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What is 9/11's Legacy in American life?

September 08, 2011

By Ben Boychuk

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Ten years have passed since planes slammed into the World Trade Center, the Pentagon and rural Pennsylvania killing thousands. There hasn’t been another major attack on American soil since then, but the country has been embroiled in two major wars -- as well as numerous smaller, more covert actions against suspected terrorists -- and critics say domestic security measures taken since then have undermined liberty at home.

What is the legacy of 9/11 in American life? Is the “new normal” acceptable? Joel Mathis and Ben Boychuk, the RedBlueAmerica columnists, consider the matter.

JOEL MATHIS

It was common in 2001 to hear that America had “lost its innocence.”

Certainly, the country did seem to lose some of its nobility. Look no further than the films of Sylvester Stallone.

Laugh, if you like. For those of us who came of age during the 1980s, though, Stallone’s B-movie blockbusters also served as morality tales -- fantasies that illuminated the stakes of the Cold War against the Soviets. In “Rambo: First Blood Part II,” Communist evil was demonstrated when a Russian officer strapped Stallone to a metal stand and tortured him with electric shock.

The message was clear: Torture was for the bad guys. We were the good guys. That stance was affirmed in real life, when Ronald Reagan signed the U.N. Convention on Torture -- in part to shame the Soviets -- which prohibited the infliction of “pain or suffering” for the purposes of obtaining information.

We know now that America resorted to torture in the first years after 9/11, inflicting pain and suffering on terror suspects -- some of them bad guys, yes, but some of them innocent -- and almost never in a “ticking time bomb” scenario. At least three men were “waterboarded;” many others subjected to beatings, sleep deprivation, and worse. Some of them died.

None of this is disputed. But Americans seem mostly fine with it.

Nobody has ever been prosecuted.

Stallone’s latest hit, incidentally, was “The Expendables.” In that movie, the villains strap an innocent woman to a table and poor water on her face and down her throat -- all but drowning her. It is a perfect demonstration of waterboarding. In some movies, at least, the bad guys are still torturers.

America is not the villain of 9/11: That distinction belongs to Al Qaida and the 19 men who hijacked planes that day. But are we the heroes of this decade? That’s tougher to say.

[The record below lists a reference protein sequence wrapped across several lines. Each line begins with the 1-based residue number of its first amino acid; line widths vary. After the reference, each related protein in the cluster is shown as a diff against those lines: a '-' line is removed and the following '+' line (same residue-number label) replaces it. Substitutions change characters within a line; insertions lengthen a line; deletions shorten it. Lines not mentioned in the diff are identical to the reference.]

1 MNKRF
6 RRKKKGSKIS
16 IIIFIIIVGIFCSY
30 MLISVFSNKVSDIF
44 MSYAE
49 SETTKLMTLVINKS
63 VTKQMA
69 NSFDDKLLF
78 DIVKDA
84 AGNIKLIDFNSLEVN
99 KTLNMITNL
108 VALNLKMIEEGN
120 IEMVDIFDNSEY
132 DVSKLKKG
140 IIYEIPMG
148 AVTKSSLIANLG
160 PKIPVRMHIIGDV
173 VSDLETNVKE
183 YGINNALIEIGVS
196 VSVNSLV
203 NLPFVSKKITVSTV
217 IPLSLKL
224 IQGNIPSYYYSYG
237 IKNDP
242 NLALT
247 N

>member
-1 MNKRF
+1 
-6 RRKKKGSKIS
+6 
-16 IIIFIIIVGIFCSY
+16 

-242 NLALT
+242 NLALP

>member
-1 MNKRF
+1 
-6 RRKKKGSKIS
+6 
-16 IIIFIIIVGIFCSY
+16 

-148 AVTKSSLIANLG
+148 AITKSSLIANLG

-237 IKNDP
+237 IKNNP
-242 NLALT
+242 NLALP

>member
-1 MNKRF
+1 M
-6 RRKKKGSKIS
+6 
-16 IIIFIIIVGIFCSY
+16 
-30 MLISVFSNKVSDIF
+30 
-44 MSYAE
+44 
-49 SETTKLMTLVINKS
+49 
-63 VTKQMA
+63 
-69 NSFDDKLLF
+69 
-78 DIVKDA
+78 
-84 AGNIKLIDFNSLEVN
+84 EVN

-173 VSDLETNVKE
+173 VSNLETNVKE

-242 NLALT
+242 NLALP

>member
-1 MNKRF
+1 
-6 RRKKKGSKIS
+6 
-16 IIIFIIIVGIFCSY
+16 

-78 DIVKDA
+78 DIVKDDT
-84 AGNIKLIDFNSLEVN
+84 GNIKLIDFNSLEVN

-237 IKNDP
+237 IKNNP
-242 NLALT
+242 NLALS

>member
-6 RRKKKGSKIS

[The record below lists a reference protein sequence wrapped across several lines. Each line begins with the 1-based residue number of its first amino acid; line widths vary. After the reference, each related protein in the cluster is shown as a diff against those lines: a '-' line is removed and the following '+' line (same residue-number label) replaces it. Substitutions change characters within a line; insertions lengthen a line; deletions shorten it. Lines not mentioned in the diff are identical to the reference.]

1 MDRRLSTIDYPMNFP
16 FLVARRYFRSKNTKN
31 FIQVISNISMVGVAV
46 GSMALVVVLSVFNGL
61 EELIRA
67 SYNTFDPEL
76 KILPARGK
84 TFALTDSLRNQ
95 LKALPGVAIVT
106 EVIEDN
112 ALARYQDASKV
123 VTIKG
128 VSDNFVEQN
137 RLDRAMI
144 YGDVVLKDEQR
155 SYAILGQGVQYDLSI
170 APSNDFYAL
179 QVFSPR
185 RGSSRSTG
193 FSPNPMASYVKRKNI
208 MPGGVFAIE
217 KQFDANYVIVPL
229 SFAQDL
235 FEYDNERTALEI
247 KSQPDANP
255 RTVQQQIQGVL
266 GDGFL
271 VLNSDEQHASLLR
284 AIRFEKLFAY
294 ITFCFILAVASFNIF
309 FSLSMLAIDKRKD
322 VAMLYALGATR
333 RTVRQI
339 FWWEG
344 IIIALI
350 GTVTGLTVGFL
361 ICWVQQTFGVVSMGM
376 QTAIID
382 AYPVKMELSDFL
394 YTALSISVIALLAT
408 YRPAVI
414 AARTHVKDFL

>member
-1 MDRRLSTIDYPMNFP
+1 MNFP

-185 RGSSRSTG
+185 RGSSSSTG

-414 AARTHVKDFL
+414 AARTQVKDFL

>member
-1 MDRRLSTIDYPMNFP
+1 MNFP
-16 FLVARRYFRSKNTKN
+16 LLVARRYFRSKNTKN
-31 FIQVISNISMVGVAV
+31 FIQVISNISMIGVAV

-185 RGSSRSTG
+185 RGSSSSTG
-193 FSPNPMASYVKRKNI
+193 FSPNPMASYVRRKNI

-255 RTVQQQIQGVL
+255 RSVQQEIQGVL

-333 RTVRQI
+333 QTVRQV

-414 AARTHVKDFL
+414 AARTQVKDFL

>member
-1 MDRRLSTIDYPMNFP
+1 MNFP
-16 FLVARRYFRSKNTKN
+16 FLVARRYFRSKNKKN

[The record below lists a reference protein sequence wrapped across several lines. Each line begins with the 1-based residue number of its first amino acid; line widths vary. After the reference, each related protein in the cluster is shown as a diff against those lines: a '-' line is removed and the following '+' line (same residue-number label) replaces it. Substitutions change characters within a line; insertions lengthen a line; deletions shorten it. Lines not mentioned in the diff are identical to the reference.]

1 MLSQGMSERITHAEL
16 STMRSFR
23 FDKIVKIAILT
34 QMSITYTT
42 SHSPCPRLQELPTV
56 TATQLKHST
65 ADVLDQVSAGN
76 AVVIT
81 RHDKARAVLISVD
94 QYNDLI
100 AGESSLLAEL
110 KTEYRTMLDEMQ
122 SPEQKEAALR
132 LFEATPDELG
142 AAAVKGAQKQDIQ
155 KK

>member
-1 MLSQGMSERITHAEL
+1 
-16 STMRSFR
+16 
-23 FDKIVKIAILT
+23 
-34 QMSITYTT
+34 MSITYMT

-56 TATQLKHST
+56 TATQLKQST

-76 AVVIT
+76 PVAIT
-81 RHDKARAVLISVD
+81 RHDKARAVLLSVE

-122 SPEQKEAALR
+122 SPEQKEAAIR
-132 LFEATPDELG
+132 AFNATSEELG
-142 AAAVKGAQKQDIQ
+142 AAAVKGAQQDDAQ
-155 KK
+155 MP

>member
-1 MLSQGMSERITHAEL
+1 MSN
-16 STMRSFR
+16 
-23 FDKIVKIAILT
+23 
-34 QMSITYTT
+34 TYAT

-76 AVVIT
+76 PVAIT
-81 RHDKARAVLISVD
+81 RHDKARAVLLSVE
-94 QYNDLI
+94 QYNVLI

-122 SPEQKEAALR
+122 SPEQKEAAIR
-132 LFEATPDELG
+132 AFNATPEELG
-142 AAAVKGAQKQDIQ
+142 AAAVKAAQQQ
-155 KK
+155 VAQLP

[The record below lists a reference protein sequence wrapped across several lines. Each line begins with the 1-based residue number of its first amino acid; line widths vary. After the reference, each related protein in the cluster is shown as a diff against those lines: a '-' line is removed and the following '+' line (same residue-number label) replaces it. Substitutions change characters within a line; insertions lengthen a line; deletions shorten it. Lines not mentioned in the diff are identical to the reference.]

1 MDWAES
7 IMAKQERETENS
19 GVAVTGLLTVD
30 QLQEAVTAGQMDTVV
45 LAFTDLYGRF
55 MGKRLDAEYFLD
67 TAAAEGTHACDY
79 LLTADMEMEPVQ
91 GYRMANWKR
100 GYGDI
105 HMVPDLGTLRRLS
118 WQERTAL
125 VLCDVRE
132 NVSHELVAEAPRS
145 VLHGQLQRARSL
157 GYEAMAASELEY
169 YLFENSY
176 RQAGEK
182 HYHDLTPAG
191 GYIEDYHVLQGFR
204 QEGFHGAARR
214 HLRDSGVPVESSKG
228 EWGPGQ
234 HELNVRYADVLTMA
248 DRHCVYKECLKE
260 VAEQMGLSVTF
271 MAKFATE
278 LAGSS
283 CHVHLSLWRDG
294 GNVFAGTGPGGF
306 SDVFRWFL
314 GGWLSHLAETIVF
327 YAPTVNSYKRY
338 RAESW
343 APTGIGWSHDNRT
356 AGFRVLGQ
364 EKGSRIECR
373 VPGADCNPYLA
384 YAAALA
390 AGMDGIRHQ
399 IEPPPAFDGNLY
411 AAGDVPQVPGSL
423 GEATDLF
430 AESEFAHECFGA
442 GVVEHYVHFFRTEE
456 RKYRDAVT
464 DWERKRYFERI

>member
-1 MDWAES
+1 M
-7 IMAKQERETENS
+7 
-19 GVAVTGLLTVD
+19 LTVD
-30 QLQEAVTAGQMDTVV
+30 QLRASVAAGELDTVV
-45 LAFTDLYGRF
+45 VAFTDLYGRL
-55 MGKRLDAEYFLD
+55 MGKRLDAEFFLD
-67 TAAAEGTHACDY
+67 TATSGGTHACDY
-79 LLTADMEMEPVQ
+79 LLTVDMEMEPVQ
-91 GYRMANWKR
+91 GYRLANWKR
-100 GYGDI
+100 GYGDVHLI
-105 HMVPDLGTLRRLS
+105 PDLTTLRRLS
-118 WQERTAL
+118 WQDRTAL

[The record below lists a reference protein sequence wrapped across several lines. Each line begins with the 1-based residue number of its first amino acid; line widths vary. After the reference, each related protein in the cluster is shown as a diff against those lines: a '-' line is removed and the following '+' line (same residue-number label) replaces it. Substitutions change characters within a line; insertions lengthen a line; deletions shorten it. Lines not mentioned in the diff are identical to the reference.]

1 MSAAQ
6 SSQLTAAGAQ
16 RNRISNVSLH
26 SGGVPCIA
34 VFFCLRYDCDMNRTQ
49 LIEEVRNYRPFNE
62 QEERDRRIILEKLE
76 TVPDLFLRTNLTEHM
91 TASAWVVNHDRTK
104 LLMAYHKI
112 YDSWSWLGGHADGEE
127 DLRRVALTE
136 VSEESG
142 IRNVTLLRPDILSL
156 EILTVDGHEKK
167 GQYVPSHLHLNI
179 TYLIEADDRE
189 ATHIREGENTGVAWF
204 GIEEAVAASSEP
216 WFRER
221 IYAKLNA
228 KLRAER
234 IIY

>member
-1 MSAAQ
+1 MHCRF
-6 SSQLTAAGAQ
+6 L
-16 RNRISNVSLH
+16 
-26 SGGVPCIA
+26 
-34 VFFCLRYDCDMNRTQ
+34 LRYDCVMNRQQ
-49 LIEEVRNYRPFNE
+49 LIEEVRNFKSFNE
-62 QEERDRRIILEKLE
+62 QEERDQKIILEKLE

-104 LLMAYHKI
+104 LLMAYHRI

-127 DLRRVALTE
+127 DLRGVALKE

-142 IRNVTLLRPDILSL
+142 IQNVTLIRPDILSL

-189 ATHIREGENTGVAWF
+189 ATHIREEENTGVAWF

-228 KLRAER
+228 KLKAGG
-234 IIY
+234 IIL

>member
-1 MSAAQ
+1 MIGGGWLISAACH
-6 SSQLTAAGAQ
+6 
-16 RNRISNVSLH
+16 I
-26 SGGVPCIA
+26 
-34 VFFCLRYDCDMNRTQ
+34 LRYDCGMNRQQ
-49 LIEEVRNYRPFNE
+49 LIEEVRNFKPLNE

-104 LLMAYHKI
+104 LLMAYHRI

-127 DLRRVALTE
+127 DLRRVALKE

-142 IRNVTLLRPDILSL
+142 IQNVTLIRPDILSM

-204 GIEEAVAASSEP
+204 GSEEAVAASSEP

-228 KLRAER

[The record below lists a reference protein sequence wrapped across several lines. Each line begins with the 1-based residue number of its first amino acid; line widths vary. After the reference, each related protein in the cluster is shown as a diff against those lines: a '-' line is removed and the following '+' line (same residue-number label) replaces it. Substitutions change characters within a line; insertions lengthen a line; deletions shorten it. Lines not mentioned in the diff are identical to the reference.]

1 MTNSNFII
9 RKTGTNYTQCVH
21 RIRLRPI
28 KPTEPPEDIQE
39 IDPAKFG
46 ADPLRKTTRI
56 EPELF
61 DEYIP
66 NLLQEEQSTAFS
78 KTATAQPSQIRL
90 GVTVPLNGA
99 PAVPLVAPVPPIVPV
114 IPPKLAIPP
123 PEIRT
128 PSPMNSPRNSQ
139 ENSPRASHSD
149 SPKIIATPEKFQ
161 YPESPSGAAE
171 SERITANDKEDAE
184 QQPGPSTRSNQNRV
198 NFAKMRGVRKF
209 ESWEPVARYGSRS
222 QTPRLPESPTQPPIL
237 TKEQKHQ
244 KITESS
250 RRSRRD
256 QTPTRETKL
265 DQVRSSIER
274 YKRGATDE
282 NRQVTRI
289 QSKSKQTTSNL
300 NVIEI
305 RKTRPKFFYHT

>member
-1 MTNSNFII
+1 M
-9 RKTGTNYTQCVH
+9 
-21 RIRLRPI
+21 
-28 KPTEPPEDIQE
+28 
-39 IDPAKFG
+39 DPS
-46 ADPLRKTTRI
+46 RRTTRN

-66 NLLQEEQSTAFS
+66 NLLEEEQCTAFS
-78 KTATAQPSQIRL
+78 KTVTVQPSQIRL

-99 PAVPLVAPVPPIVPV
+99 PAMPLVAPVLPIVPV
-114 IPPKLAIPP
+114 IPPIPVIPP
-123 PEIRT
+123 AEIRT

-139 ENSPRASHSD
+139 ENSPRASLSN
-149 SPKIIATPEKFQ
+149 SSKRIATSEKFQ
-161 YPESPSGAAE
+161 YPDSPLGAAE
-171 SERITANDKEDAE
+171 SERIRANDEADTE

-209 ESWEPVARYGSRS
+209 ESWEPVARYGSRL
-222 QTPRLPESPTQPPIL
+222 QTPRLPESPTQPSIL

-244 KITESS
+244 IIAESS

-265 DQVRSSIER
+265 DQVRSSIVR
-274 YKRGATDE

BEN BOYCHUK

Official White House guidelines for observing the 10th anniversary of 9/11 discourage officials from mentioning al-Qaida, downplay the fight in Iraq, and attempt to “present a positive, forward-looking narrative” about the events of that day.

The guidelines bring to mind an observation by Boston University political scientist Angelo Codevilla. “Defeat and victory are obvious and undeniable,” Codevilla wrote last year in the Claremont Review of Books. “Winners celebrate a better future; losers mourn a better past. Winners live confidently in peace; losers scurry after ever-receding mirages of it.”

Ten years on, America is not at peace. Our armed forces are still in harm’s way. Americans cannot board an airplane or enter an office building without being inspected as a would-be terrorist. And although the Department of Homeland Security has phased out its comical color-coded warnings, we’re still a nation perpetually at “orange alert.”

Are we safer? True, we haven’t had another attack on a skyscraper. And Osama bin Laden is dead.

Yes, but are we safer? Despite a decade of fruitless negotiations and sternly written letters, Iran’s nuclear weapons program continues apace. North Korea -- a charter member of the “Axis of Evil” -- is as belligerent as ever. Russia is resurgent. Venezuela is arming. Mexico is in chaos.

And, of course, China looms large. The People’s Liberation Army in 2007 shot down a satellite and Beijing this summer launched its first aircraft carrier -- the prerequisite for floating a true blue water navy.

“Americans like to see conflicts as finite, with a beginning and an end,” Brian Jenkins, a counterterrorism expert at the RAND Corporation, tells City Journal’s Judith Miller in her story chronicling New York City’s efforts to stave off another attack. “But that will not be the case in the struggle against terrorism ... It won’t end. It’s hard for any individual or government agency to accept that.”

No American should accept that. Either we live in peace, or we live in fear.

Original Source: http://www.scrippsnews.net/content/what-911s-legacy-american-life

 

 
 
 

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